At the state and city level, MMP data are used to inform the jurisdictions’ Integrated HIV Prevention and Care Plans. These plans are mandatory for certain CDC/DHAP and Health Resources and Services Administration’s HIV/AIDS Bureau grantees and are used to guide HIV prevention and care planning. Specifically, MMP data are used to describe the needs of persons with diagnosed HIV; existing gaps in HIV prevention and care services; and the sociodemographic, behavioral, and clinical characteristics of persons with diagnosed HIV. MMP data inform establishment of priorities, allocation of HIV prevention and care resources, and evaluation of existing programs and policies through its use in local planning processes.
Numerous national and local analyses of MMP data have been disseminated through peer-reviewed scientific journals, through reports, and at national meetings . Publication highlights from recent years include documenting significant improvements in ART prescription and viral suppression among HIV patients [ ], increased sexually transmitted disease testing among sexually active HIV patients [ ], and an assessment of service delivery and patient outcomes in different medical care settings [ ]. In addition, MMP was used as a data source for an influential publication that estimated HIV transmission at each step of the care continuum in the United States, which was published in the Journal of the American Medication Association Internal Medicine [ ].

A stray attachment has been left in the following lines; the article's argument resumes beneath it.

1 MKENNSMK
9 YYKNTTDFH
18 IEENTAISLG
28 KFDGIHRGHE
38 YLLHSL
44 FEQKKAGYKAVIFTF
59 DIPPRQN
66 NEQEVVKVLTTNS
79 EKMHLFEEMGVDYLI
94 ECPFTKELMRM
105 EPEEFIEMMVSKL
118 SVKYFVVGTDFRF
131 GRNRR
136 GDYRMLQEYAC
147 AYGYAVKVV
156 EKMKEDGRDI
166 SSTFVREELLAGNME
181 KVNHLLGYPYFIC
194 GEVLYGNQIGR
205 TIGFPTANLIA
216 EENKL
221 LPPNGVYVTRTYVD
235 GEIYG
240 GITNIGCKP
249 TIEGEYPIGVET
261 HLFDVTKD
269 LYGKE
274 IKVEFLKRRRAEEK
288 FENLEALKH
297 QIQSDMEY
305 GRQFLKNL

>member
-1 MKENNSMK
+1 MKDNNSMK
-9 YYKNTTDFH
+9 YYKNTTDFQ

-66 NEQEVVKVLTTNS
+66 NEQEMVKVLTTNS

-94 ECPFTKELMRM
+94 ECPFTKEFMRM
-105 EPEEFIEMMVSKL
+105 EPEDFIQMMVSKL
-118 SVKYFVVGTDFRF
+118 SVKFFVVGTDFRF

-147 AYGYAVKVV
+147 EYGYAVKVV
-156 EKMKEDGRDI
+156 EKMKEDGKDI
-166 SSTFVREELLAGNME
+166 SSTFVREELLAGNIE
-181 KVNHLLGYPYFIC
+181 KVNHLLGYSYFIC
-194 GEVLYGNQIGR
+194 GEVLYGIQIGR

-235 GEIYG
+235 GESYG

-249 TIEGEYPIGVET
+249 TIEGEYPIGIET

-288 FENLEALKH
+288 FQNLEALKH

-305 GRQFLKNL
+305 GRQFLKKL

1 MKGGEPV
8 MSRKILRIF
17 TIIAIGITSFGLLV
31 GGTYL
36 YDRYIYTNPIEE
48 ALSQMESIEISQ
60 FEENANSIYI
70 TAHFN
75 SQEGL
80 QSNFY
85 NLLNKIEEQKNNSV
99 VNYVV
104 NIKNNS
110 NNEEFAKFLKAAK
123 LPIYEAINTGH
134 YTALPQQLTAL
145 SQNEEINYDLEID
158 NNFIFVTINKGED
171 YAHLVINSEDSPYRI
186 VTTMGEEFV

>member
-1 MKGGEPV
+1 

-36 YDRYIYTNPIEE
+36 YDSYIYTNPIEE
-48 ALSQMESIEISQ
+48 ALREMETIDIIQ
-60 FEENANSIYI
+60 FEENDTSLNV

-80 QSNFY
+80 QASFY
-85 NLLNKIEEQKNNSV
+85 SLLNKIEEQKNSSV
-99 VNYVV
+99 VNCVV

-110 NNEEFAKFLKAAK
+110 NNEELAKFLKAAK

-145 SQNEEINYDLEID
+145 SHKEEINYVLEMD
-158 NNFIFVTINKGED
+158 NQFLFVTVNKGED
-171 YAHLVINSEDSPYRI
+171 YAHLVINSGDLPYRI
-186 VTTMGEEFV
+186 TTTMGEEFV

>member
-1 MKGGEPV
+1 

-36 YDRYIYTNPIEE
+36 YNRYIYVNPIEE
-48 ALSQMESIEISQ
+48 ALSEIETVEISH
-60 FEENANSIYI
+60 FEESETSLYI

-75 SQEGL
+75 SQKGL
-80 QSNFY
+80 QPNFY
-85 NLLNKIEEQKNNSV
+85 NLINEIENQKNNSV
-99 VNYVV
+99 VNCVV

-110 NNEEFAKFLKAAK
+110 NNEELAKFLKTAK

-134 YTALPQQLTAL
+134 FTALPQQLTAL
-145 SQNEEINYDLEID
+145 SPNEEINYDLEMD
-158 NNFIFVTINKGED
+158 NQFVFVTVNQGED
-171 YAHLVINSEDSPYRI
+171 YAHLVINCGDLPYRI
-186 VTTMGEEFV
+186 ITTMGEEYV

MMP is the only source of annual population-based estimates of certain key characteristics among persons with diagnosed HIV needed to assess national and local progress toward US treatment and prevention goals. To advance the CDC’s High Impact Prevention approach to HIV prevention and realize the clinical and prevention benefits of TasP at the population and individual levels, it is critical to ensure that everyone living with HIV is engaged in medical care and virally suppressed. MMP contributes essential information on barriers to treatment and care, use of and adherence to ART, viral suppression, and sexual behaviors that could increase the risk of HIV transmission. National and local MMP data inform geographically tailored approaches to improve HIV treatment and prevention.
The authors thank participating MMP providers, facilities, and project areas. The authors also acknowledge the contributions of the Clinical Outcomes Team and the Behavioral and Clinical Surveillance Branch at the CDC and the MMP Project Area Group Members. The findings and conclusions in this protocol are those of the authors and do not necessarily represent the official position of the CDC. Funding for MMP is provided by a cooperative agreement (PS09-937) from the CDC.
Conflicts of Interest
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|ART: antiretroviral therapy|
|CDC: Centers for Disease Control and Prevention|
|DHAP: Division of HIV/AIDS Prevention|
|MMP: Medical Monitoring Project|
|NHSS: National HIV Surveillance System|
|TasP: treatment as prevention|
Edited by G Eysenbach; submitted 11.07.19; peer-reviewed by E Mokotoff, A Lansky, S Scheer; comments to author 17.08.19; revised version received 23.08.19; accepted 27.08.19; published 18.11.19Copyright
©Linda Beer, Christopher H Johnson, Jennifer L Fagan, Emma L Frazier, Margaret Nyaku, Jason A Craw, Catherine C Sanders, Ruth E Luna-Gierke, R Luke Shouse. Originally published in JMIR Research Protocols (http://www.researchprotocols.org), 18.11.2019.